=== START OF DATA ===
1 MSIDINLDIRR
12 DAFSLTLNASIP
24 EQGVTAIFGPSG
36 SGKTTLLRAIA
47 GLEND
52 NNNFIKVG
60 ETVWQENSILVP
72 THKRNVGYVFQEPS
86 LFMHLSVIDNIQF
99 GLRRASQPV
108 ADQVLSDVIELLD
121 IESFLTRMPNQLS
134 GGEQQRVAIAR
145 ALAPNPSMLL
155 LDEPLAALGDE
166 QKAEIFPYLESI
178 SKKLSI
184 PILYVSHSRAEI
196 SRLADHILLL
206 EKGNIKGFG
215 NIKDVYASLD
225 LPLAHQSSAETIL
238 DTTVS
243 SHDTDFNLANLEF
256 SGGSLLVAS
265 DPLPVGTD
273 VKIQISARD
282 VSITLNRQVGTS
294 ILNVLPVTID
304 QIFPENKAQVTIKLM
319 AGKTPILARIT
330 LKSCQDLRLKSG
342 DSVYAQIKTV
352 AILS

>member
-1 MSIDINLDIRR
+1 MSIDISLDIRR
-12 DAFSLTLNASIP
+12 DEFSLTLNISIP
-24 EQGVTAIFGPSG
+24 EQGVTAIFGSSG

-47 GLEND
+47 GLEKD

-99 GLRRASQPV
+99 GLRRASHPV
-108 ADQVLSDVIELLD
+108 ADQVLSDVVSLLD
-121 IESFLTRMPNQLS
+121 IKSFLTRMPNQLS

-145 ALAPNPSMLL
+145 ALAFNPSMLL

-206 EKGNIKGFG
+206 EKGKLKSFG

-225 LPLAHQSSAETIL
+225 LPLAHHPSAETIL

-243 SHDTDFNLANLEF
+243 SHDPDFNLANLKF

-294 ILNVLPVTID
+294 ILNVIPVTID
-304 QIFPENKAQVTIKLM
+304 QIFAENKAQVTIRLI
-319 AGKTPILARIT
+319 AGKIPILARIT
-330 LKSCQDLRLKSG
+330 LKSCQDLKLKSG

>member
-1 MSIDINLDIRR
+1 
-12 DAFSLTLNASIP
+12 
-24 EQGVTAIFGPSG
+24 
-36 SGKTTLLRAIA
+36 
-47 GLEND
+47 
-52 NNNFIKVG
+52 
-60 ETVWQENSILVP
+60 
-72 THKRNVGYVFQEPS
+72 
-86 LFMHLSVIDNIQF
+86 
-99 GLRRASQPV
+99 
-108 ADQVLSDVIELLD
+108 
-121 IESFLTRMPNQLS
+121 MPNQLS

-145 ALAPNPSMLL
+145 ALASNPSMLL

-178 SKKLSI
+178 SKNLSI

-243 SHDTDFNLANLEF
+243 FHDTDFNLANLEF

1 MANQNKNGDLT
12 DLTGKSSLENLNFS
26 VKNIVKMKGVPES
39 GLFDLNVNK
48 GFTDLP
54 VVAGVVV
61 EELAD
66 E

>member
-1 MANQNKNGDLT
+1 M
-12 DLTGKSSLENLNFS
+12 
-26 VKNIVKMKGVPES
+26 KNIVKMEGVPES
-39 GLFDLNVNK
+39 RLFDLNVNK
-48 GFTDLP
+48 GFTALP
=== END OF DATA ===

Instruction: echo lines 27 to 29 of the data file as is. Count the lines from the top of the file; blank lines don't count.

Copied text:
273 VKIQISARD
282 VSITLNRQVGTS
294 ILNVLPVTID